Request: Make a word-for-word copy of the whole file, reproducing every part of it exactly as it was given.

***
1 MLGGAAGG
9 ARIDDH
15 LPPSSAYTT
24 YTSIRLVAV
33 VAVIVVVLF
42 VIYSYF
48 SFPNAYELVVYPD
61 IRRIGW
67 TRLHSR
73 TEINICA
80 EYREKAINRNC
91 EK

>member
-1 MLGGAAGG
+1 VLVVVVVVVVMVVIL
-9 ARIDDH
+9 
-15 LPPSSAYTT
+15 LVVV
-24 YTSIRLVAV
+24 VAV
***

1 MLGGAAGG
9 ARIDDH
15 LPPSSAYTT
24 YTSIRLVAV
33 VAVIVVVLF
42 VIYSYF
48 SFPNAYELVVYPD
61 IRRIGW
67 TRLHSR
73 TEINICA
80 EYREKAINRNC
91 EK

>member
-1 MLGGAAGG
+1 VLVVVVVVVVMVVIL
-9 ARIDDH
+9 
-15 LPPSSAYTT
+15 LVVV
-24 YTSIRLVAV
+24 VAV